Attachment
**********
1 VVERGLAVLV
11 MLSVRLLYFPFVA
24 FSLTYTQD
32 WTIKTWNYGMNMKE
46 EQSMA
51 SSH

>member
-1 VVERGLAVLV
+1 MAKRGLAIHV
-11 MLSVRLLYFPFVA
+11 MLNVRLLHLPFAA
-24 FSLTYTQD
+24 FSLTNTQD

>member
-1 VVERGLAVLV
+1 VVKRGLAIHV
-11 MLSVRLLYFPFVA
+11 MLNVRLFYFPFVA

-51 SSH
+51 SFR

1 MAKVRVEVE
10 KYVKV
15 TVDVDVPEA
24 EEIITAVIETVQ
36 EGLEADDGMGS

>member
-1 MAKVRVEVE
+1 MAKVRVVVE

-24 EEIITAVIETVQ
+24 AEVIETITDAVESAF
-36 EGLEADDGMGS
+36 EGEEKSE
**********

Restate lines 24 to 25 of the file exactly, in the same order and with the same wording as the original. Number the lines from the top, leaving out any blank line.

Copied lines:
24 EEIITAVIETVQ
36 EGLEADDGMGS